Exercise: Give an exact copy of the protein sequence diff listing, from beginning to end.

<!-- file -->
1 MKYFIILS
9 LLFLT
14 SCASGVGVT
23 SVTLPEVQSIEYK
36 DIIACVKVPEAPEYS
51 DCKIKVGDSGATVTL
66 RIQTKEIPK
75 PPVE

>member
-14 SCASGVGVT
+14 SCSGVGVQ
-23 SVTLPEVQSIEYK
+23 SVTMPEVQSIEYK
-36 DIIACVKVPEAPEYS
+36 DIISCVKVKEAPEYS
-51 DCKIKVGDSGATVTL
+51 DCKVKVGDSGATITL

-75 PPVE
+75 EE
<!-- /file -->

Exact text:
1 MKYFIILS
9 LLFLT
14 SCASGVGVT
23 SVTLPEVQSIEYK
36 DIIACVKVPEAPEYS
51 DCKIKVGDSGATVTL
66 RIQTKEIPK
75 PPVE

>member
-14 SCASGVGVT
+14 SCSGVGVQ
-23 SVTLPEVQSIEYK
+23 SVTMPEVQSIEYK
-36 DIIACVKVPEAPEYS
+36 DIISCVKVKEAPEYS
-51 DCKIKVGDSGATVTL
+51 DCKVKVGDSGATITL

-75 PPVE
+75 EE